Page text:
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1000 Block of 13th Avenue

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  • Cammack House (West Virginia Collection within the Carol M. Highsmith Archive, Library of Congress, Prints and Photographs Division)
  • Cammack House (S. Allen Chambers, Jr.)

Facing Ritter Park from well-tended, treeshaded lawns, the four houses that make up this block are excellent examples of period revival architecture. The Hawes House (c. 1919), an academic brick Georgian Revival at 1006 13th Avenue, features a handsome pedimented entrance that incorporates a fanlight and side lights. Next door, at 1020, the phenomenally ornate Cammack House ( HU33.1; 1923) presents a virtual catalog of details and materials that make up a proper Tudor Revival house. Details include buttresses, half timbering, four-centered arches, and quoins, and materials include stone, brick, wood, stucco, and tile. The gambrel-roofed Campbell House (1922), at 1030 13th Avenue, is a Georgian Revival remodeling of an earlier Craftsman house. Square piers support a delicate pedimented porch at the center of the broad facade. The Campbell-Staats House (1922–1923), at 1040, has served as the president's house for Marshall University since 1971. Its felicitous Mount Vernon-type portico (although with columns instead of piers, as at Washington's home) is a later addition to a restrained Federal Revival facade.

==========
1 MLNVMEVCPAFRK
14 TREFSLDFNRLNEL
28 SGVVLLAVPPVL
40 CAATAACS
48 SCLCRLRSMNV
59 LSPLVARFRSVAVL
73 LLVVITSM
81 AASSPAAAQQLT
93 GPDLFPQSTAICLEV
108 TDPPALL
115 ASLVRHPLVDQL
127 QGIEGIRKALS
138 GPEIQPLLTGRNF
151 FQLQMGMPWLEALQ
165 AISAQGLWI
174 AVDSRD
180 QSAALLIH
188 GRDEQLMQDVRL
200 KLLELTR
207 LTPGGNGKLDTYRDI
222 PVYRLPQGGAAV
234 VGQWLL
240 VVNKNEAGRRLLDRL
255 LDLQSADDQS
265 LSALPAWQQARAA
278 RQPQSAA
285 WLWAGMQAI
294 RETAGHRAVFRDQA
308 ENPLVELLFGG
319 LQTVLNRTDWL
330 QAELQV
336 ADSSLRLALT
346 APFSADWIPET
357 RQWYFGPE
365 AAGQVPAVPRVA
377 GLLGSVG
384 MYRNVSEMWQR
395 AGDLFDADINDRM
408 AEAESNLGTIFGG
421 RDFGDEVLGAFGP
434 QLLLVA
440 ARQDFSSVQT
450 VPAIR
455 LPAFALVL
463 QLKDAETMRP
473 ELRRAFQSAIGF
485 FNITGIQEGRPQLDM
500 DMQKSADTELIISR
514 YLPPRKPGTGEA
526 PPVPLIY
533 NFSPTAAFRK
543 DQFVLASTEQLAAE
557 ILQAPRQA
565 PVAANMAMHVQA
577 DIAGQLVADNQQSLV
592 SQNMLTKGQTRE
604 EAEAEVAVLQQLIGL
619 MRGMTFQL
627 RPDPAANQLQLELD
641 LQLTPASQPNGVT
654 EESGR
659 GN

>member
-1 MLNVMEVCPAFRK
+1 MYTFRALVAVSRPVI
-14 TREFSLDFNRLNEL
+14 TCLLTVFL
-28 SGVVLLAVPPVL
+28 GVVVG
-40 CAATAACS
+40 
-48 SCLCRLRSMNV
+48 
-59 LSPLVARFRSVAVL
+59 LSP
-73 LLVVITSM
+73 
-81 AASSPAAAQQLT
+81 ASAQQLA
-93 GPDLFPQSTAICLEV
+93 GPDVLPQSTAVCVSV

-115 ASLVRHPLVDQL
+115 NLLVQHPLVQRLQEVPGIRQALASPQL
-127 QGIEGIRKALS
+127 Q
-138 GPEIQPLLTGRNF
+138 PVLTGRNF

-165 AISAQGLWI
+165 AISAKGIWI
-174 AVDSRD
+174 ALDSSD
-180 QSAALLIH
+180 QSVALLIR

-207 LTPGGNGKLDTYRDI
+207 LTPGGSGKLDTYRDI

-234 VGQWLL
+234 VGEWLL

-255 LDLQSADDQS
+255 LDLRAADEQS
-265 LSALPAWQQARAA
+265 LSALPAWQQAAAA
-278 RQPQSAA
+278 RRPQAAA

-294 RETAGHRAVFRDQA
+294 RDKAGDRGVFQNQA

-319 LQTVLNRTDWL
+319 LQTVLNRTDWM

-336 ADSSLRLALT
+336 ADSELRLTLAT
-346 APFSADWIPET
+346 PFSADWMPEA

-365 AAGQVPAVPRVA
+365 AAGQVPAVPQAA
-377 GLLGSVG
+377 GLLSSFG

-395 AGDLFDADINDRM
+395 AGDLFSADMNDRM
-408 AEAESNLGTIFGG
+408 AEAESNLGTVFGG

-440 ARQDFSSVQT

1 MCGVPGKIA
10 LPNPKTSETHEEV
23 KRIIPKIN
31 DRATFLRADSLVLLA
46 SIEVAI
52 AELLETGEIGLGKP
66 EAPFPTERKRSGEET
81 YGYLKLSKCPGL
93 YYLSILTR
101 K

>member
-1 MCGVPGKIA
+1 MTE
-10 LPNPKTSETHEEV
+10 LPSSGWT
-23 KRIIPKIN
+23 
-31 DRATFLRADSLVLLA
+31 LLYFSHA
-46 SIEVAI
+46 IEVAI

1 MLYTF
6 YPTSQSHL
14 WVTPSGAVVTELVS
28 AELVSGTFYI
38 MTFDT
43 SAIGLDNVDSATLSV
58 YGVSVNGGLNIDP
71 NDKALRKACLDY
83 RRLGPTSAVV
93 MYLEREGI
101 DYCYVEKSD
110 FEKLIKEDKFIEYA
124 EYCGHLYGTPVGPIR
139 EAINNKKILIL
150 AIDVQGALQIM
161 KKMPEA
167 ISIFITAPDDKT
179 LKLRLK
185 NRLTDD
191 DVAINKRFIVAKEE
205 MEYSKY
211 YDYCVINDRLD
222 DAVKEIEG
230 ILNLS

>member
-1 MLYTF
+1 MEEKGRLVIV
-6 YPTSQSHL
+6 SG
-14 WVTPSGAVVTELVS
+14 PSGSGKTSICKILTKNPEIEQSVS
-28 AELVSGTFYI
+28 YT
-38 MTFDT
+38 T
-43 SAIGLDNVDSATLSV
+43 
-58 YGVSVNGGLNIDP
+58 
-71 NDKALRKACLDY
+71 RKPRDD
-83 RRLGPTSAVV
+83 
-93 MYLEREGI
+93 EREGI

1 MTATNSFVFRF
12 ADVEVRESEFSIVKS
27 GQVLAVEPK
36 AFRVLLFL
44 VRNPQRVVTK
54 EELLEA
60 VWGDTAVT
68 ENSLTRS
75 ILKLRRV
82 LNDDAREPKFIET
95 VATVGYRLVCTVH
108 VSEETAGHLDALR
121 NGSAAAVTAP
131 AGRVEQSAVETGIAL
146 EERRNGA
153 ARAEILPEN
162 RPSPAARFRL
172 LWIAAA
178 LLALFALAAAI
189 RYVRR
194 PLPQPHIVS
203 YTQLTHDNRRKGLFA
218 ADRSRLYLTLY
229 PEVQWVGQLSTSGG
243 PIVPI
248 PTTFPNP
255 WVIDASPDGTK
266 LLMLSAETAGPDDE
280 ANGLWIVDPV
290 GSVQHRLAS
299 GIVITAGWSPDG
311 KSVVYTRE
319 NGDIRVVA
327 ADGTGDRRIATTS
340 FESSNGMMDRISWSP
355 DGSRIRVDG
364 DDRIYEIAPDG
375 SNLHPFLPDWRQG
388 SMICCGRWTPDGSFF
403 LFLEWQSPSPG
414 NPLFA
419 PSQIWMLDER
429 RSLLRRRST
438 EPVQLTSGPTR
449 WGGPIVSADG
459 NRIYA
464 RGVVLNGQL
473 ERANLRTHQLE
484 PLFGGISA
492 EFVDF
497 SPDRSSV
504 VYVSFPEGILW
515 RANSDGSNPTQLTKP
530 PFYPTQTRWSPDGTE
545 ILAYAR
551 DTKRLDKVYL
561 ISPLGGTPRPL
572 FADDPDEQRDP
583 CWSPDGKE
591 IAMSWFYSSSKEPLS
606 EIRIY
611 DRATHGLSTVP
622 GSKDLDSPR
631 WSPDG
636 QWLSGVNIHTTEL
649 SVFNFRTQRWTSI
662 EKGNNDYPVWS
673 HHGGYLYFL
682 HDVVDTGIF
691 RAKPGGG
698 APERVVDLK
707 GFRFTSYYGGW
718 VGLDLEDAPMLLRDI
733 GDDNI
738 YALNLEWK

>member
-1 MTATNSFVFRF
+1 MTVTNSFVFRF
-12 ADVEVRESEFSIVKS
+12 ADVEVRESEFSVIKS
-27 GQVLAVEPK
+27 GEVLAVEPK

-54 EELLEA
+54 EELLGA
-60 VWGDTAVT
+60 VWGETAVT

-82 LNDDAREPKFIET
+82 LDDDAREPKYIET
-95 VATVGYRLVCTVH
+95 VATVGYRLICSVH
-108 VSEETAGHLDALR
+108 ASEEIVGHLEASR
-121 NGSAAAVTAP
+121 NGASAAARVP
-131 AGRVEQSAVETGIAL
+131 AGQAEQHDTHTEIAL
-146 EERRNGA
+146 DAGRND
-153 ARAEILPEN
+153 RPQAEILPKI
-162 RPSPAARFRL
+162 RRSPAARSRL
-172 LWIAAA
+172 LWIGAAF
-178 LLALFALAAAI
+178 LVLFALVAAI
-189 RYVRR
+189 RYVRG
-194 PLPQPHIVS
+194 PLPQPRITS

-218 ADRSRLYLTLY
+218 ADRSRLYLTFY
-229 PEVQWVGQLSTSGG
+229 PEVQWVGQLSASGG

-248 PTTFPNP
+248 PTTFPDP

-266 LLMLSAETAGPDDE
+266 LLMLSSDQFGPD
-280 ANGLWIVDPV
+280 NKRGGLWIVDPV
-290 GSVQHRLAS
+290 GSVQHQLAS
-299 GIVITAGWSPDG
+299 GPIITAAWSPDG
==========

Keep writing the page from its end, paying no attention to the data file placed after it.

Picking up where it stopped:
Writing Credits

S. Allen Chambers Jr.

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